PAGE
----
“They’ve got more choice”. Street art in Deptford, East London.
Freedom is one of those words – like fairness, science, truth, beauty – which is so complex and/ or relative in its application any straightforward articulation of it really should be avoided. And yet it is – like fairness, science, truth, beauty – all too often dimly bandied about as if it was universally discernible, if only we had the chance to see it.
Without getting lost in reams of social theory, what at first may look like freedom often masks intricate systems of control and the freedom of one often curtails that of others. We live in societies, on a finite planet, all subject to the laws of physics. The trick is keeping an eye on the uneven distribution of the various freedoms available.
So it was fun to hear the following at the SciFoo camp last weekend, in the context of discussing public accountability and science funding: “Scientists bristle at attacks on their academic freedom, but the whole idea of academic freedom is bullshit” (Chatham House rule, so I’m not free to let you know who said this, appropriately enough).
The freedom for scientists to do what they want is routinely curtailed through social norms within what is, let’s face it, a rather stuffy community as well as formal systems like peer review. Science doesn’t let itself be free, so why does it moan at others? Often this is for the best. If all scientists were free to do whatever they wanted all sorts of time would be wasted. It’s not so much the idea of scary Frankenstein-style uncontrollable monsters spinning out of labs everywhere I’m worried about as much as people pissing about trying to make perceptual motion machines. Science checks itself; quite right too.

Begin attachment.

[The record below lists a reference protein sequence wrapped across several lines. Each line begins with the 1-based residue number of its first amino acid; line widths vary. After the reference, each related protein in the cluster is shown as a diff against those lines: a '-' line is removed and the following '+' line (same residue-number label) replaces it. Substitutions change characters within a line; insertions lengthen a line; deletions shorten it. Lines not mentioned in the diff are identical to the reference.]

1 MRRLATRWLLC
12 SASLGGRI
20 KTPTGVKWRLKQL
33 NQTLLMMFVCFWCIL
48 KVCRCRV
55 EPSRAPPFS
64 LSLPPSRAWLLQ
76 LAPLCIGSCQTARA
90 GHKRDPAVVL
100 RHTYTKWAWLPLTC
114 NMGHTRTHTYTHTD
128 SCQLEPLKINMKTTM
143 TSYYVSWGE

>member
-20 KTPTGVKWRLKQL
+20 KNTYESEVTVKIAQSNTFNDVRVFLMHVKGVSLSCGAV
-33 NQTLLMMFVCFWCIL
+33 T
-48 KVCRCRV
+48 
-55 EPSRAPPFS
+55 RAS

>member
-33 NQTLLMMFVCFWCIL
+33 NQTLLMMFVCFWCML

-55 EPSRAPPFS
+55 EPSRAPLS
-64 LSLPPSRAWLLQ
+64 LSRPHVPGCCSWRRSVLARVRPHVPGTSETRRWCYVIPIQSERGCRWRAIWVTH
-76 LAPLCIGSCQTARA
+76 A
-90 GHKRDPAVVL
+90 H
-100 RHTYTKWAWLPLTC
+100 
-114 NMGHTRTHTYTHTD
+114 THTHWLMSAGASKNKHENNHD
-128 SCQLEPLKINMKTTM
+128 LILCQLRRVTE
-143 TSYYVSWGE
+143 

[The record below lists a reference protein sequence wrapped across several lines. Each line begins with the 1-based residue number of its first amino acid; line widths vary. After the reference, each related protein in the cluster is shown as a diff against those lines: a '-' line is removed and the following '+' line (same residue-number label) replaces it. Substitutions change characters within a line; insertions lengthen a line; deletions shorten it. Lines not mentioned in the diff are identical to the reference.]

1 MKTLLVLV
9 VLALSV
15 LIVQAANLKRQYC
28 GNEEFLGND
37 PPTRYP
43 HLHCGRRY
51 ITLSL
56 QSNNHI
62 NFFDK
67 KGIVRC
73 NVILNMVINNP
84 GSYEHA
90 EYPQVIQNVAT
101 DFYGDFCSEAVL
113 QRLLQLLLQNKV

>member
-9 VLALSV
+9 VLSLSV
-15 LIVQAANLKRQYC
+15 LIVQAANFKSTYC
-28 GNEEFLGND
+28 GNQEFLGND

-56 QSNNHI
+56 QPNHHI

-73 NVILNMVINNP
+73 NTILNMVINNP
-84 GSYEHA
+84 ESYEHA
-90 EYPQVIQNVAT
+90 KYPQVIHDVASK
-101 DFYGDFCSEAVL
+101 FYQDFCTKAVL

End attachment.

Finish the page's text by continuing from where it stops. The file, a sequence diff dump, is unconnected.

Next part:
To bring this back to science policy, seeing as scientists’ freedoms are so routinely curtailed, why not extend who gets control it, at least to include those who fund it? (i.e. the public for publicly funded research). There is a separate question about who is best placed to judge any particular aspect of control in science, but that is separate issue: some judges of some aspects of scientific work may well sit outside the scientific community.
Importantly, this doesn’t necessarily mean science would become even more controlled than it already is. Indeed, scientists who are annoyed by the various limitations placed upon them might find allies outside their community: PhD students fed up by working conditions, postdocs annoyed at lack of job security, junior lecturers who wished they had more time to do engagment work, etc. The involvement of the public in building a case for libel reform in the UK is a nice example (the limitation they are fighting doesn’t come from inside science, but the model is a good one).
Go on, call bullshit on the idea of academic freedom. You might even find it liberating.